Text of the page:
Hearing what you want to hear
We sometimes front-load our expectations into what we believe people will say or what a stereo system should sound like. I can’t count the number of times I’ve walked into a room full of loudspeakers and prejudged their performance before the music started playing. Often, I am surprised, both pleasantly and otherwise.
The problem with preloaded expectations is we have to work past them to get to the core of what’s really there—yet, it’s often those very expectations that drove us to try something new in the first place.
When I am told what to expect from a piece of audio gear or new technology, the results can go one of two ways: I am happily rewarded or sadly disappointed. The problem with this process is we can often miss the underlying truth blurred by our preconceived notions.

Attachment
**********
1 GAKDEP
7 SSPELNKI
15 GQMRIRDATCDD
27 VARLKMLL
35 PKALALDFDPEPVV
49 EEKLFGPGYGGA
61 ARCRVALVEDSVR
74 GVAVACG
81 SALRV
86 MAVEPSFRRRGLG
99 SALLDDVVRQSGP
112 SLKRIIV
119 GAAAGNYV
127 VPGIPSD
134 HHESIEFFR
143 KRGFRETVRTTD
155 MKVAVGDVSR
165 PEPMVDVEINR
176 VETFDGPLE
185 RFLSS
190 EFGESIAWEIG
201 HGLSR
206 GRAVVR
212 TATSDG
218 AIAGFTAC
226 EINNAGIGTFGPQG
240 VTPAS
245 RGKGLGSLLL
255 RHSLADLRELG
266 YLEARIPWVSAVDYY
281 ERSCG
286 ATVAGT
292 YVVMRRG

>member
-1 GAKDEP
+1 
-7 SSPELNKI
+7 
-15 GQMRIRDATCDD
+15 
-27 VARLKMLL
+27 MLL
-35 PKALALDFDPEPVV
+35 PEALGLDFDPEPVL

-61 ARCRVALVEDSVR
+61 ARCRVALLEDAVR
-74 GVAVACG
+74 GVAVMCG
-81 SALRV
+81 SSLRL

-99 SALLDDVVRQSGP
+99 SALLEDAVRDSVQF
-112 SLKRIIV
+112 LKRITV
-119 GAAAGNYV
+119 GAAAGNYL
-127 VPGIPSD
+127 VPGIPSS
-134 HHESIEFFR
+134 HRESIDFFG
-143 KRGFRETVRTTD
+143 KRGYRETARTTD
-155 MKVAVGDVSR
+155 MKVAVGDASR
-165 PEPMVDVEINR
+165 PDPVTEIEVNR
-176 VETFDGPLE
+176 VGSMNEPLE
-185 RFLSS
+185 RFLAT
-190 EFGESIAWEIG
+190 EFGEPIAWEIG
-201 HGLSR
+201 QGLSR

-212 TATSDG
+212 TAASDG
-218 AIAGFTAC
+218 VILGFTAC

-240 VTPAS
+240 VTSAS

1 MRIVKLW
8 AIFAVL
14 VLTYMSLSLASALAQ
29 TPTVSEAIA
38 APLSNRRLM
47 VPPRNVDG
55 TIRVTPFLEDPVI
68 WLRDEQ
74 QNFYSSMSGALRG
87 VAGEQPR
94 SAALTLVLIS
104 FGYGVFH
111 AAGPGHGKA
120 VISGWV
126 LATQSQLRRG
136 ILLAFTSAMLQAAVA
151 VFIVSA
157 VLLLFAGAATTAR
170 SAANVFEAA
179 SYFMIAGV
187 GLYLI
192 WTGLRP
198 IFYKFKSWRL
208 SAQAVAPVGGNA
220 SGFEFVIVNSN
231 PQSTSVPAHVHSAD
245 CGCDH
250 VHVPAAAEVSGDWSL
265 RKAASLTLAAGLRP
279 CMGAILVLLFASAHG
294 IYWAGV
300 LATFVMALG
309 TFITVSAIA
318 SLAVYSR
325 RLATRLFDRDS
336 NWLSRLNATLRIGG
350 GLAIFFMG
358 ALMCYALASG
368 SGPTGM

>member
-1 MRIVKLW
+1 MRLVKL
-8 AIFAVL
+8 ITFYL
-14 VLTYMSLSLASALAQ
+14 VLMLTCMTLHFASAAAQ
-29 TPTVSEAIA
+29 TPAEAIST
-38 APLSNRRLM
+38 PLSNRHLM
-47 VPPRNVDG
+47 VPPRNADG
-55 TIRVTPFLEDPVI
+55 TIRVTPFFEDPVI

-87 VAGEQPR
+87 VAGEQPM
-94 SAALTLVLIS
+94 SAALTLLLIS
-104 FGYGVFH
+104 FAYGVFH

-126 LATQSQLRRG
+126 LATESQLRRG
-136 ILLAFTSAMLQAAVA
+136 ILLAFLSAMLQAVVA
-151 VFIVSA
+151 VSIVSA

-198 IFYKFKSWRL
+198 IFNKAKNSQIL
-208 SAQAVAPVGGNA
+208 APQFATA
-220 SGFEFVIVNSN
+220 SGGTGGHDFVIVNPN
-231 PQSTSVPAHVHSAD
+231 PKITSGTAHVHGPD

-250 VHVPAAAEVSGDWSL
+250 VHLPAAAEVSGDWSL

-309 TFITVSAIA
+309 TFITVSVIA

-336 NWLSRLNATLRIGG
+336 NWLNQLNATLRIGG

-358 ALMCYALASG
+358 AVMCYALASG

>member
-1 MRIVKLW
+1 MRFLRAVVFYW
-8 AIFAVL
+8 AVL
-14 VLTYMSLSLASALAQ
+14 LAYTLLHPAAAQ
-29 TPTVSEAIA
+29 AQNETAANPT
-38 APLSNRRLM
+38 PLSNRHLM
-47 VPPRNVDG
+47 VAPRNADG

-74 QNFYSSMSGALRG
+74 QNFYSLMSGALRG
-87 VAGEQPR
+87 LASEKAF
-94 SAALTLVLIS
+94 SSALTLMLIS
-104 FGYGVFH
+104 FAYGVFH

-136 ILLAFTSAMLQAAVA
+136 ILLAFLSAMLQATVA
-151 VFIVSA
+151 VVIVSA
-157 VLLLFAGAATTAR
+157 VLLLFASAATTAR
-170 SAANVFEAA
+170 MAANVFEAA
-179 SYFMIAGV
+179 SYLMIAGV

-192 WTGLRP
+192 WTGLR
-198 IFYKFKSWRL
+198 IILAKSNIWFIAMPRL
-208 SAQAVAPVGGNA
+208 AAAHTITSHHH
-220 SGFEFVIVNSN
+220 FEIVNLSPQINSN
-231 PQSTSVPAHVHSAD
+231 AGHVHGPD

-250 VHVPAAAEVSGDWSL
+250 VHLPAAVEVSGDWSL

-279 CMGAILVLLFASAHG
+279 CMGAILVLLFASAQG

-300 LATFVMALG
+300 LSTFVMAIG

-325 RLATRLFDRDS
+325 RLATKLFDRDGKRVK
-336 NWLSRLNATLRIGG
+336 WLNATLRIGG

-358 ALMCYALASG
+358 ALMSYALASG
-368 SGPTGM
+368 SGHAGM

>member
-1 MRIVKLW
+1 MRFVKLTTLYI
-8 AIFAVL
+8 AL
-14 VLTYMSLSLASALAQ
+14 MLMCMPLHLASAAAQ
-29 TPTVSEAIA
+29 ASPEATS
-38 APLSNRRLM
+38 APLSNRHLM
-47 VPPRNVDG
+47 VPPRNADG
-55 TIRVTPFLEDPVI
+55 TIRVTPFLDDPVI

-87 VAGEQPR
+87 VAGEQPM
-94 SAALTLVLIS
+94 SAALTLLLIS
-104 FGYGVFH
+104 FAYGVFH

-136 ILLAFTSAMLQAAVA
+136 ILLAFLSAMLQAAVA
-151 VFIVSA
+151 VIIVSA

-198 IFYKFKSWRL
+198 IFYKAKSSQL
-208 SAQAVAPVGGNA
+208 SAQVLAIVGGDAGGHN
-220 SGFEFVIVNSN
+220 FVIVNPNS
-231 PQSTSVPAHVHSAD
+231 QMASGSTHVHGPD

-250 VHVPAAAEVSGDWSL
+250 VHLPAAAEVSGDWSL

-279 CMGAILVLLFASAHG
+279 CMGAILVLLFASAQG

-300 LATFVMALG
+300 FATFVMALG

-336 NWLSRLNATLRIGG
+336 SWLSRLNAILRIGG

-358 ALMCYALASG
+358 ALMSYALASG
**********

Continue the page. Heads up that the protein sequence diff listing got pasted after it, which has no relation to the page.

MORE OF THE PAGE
It’s not always possible to audition new gear without the burden of expectations but, when we get the chance, it’s likely to give us a more honest result.
One of the more difficult choices when assembling a reference audio chain is answering the most basic of questions. What’s it for?
It’s rare we ask ourselves this basic question because few among us really think much beyond the desire to have great music in the home. And frankly, that’s just fine. Hi-Fi is a fun endeavor, not a life and death struggle.
Yet, if we find ourselves actually planning out our future direction for upgrades or beginning system building, it can sure make it easier if we have the time and patience to ask the right questions. If the system’s purpose is to extract every last ounce of information from the music, then our choices will move in one direction. If instead, we’re more interested in maximizing sonic excitement, we might take an entirely different course. And working towards perfection on both accounts yet another path.
Taking just a moment to ask yourself what’s it for, can often times save a whole bunch of time and money further down the line.